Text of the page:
Ten four-months-old LY-strain female pigs (a mixture of Danish Country breed and Yorkshire) weighing 43.9 kg ± 0.7 kg were studied. They were fasted overnight and received as im. premedication 4.8 mg kg-1azaperone (Sedaperone®) and 0.6 mg kg-1midazolam (Dormicum®). Thirty minutes later 0.4 mg kg-1etomidate (Hypnomidate®) was administered iv. and the pigs were intubated and connected to the respirator. Anesthesia was maintained by continuous intravenous infusion of 10 mg kg-1 h-1ketaminol (Ketamine®), 0.6 mg kg-1 h-1midazolam and 0.12 mg kg-1 h-1parvulon (Pancuron Bromide®). A blood sample was taken for analysis of bilirubin, alanine transaminase and alkaline phosphatase to reduce the probability of the pigs having illnesses of the liver and biliary system. The values for bilirubin, alanine transaminase and alkaline phosphatase were 7.6 ± 0.99 μmol l-1, 48.4 ± 4.3 U/l and 247.8 ± 19.8 U/l, respectively. Thus, all pigs were considered normal and included in the study. The study complied with the Danish regulations for care and use of laboratory animals.

Isolation of the common bile duct

An upper midline abdominal incision was made and the bile duct was exposed. The pressure in the bile duct was measured by inserting a needle into the duct and then connecting it to a low compliance perfusion system using external pressure transducers (Baxter uniflow™). The pressure signal was analog-to-digital converted with a sampling frequency of 5 Hz and acquired on-line to a computer using dedicated software (SuperMingo™, Gatehouse Aps, Aalborg, DK). The mean pressure in the common bile duct was 0.81 ± 0.06 kPa. The pressure fluctuated with respiration with approximately ± 0.05 kPa. Next the bile duct was dissected from the adjacent tissue. Proximally, the duct was cut at the level where the cystic duct intersects with the hepatic duct to create the common bile duct. Distally, the duct was cut at the duodenal wall. The duct did not seem to change length during excision. The pig was euthanized by an intracardiac injection of KCl after the segment was removed.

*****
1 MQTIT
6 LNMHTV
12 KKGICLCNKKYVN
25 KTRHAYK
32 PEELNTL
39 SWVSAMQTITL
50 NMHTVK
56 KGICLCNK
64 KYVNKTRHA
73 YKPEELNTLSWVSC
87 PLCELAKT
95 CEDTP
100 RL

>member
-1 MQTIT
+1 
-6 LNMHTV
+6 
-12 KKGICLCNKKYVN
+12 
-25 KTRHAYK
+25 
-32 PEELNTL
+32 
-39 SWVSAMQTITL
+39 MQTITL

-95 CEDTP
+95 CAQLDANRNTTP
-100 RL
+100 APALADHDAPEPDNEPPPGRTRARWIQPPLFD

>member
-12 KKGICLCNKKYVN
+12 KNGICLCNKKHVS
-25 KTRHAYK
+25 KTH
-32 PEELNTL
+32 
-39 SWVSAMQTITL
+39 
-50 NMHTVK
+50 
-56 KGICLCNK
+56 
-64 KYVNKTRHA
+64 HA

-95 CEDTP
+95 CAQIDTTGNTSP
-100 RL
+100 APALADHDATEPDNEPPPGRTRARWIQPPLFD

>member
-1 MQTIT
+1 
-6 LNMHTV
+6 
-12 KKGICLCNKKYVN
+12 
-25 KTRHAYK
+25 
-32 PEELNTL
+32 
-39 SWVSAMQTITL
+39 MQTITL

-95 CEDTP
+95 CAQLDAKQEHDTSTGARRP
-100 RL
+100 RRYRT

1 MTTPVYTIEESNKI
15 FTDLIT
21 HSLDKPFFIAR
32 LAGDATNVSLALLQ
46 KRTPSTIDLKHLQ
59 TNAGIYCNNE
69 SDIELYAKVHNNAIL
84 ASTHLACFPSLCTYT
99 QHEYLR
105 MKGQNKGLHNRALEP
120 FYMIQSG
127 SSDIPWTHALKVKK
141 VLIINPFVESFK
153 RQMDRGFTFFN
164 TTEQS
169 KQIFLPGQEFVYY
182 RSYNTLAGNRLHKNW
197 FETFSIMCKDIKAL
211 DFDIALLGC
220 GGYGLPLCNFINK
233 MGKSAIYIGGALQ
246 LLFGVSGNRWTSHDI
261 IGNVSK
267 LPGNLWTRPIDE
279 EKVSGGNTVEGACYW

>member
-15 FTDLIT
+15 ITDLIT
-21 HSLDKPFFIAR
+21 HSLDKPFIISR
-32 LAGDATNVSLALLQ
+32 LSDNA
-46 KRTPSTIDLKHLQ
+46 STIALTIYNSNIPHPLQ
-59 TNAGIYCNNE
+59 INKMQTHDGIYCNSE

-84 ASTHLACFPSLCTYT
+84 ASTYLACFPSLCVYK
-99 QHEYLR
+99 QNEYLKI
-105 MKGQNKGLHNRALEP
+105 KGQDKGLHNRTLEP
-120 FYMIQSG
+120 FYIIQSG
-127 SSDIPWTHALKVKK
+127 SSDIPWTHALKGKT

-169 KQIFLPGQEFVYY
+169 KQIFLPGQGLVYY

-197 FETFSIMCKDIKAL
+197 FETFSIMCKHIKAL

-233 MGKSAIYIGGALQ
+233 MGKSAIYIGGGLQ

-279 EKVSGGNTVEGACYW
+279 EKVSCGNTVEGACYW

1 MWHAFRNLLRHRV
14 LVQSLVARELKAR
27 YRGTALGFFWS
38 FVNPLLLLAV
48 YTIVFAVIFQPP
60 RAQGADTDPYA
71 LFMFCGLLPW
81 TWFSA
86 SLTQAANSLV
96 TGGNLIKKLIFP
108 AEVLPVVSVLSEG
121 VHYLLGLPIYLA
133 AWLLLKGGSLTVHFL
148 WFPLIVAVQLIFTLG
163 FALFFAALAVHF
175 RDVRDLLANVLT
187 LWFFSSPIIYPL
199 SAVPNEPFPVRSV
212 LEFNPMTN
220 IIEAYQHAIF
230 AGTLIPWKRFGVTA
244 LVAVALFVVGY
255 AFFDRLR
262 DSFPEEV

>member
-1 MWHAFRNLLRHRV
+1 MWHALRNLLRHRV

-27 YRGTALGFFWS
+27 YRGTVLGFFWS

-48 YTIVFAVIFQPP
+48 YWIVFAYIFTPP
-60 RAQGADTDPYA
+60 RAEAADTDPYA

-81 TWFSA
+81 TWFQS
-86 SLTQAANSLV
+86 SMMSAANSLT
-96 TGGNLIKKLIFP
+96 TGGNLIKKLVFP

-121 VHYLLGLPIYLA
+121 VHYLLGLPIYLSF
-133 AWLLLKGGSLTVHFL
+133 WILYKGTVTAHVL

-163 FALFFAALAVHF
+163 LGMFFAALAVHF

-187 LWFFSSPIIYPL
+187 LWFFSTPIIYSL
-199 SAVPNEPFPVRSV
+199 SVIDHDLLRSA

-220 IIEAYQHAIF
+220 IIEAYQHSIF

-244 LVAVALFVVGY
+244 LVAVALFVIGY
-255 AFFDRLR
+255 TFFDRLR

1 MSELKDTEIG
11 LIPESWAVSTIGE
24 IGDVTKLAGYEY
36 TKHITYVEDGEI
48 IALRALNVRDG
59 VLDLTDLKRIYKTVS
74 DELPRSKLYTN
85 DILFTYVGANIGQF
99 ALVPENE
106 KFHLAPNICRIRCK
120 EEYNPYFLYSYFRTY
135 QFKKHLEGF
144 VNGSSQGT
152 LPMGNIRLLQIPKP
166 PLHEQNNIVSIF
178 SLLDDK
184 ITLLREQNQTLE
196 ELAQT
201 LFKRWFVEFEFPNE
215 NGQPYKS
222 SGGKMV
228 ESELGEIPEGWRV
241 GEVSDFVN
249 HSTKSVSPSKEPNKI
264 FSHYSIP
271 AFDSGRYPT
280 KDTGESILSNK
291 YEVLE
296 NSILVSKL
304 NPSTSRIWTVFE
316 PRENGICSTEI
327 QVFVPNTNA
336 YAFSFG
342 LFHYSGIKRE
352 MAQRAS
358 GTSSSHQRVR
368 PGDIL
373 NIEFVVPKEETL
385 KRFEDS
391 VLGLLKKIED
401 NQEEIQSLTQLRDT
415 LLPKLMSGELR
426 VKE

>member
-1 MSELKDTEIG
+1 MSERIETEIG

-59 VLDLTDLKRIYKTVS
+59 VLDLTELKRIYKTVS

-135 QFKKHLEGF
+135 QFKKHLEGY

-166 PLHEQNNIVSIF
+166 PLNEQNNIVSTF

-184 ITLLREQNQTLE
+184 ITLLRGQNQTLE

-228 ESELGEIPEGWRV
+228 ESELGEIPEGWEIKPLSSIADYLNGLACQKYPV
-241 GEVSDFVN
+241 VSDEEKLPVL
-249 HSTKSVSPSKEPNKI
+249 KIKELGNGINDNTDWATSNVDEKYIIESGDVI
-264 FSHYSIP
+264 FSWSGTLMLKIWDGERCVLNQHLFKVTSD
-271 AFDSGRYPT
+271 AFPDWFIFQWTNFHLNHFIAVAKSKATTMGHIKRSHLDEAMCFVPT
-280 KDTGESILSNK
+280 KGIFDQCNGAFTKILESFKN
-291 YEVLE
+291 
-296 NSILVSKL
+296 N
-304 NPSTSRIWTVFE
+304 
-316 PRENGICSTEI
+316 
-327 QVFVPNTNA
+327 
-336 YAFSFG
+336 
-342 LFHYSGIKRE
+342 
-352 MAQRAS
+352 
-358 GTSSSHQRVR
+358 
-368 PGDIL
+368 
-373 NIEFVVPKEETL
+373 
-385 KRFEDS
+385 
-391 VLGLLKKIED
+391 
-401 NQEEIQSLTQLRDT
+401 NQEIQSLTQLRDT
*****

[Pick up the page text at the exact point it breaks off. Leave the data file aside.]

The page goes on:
Figure 1. Schematic drawing of the in vitro setup. The bile duct is placed in the organ bath and attached to the volume infusion/pressure measurement system. A video camera connected to a monitor and VCR provides pictures of the bile duct for external bile duct morphometric measurements.

In vitro procedures

After excision the common bile duct was immediately transferred to an organ bath containing 22°C oxygenated (95% O2 and 5% CO2) calcium-free Krebs-Ringer solution with 95 mg l-1 EGTA and 60 g l-1 Dextran at pH = 7.40. EGTA was added to abolish muscle contractions. The pressure measuring system was calibrated and the zero pressure level was set with the transducer at the same level as the surface of the solution in the organ bath. The proximal end of the segment was ligated to a tube connected to an infusion system and the transducer. The other end was ligated as close to the sphincter of Oddi as possible. Air was removed from the lumen of the segment. The above-mentioned Krebs-Ringer solution was used for infusion into the segment after equilibrium to zero pressure. The data acquisition software also controlled a rollerpump with infusion and withdrawal functions (Ole Dick, Instrumentmakers Aps, Denmark). The pump was programmed to infuse or withdraw volume so that inflation to 5 kPa lasted approximately 1.5 min. The volume rate was between 0.5 and 1.5 ml min-1, depending on the size of the bile duct in each pig. When the pressure reached 5 kPa, the flow was reversed for the same time period as the infusion to assure that the withdrawn volume equaled the infused volume. The bile duct was preconditioned by six cycles of volume infusions and withdrawals up to 5 kPa pressure (the number of cycles determined by pilot studies). After the preconditioning procedure, the distension experiment was done as one more cycle to the same pressure level. A Sony CCD camera and a VCR provided recordings of the outer dimension of the bile duct under the pressure changes induced. The experimental set up is illustrated in figure 1. The segment was removed from the organ bath after the distension series and four rings from each segment were cut at 20, 40, 60 and 80% length with the proximal end of the segment being 0%. The rings were 2 mm wide and were immersed in neutrally buffered formaldehyde. The formaldehyde fixed rings were visualized under microscope (Zeiss, Stemi 2000-C). The views were frame grabbed, displayed on a monitor and the wall thickness was measured at four locations of each ring. Since there was no variation in thickness along the circumference, the thickness was given as the average of these four measurements (h0).